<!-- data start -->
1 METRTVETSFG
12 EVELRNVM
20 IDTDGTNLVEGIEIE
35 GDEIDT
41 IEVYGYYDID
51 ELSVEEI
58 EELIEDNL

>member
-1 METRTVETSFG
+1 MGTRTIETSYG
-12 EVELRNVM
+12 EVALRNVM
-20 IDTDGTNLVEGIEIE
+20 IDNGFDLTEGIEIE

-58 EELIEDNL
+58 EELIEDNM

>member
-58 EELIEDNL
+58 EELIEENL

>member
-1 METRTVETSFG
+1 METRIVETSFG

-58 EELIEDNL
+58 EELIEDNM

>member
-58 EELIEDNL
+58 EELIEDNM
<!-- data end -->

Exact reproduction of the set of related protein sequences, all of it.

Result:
1 METRTVETSFG
12 EVELRNVM
20 IDTDGTNLVEGIEIE
35 GDEIDT
41 IEVYGYYDID
51 ELSVEEI
58 EELIEDNL

>member
-1 METRTVETSFG
+1 MGTRTIETSYG
-12 EVELRNVM
+12 EVALRNVM
-20 IDTDGTNLVEGIEIE
+20 IDNGFDLTEGIEIE

-58 EELIEDNL
+58 EELIEDNM

>member
-58 EELIEDNL
+58 EELIEENL

>member
-1 METRTVETSFG
+1 METRIVETSFG

-58 EELIEDNL
+58 EELIEDNM

>member
-58 EELIEDNL
+58 EELIEDNM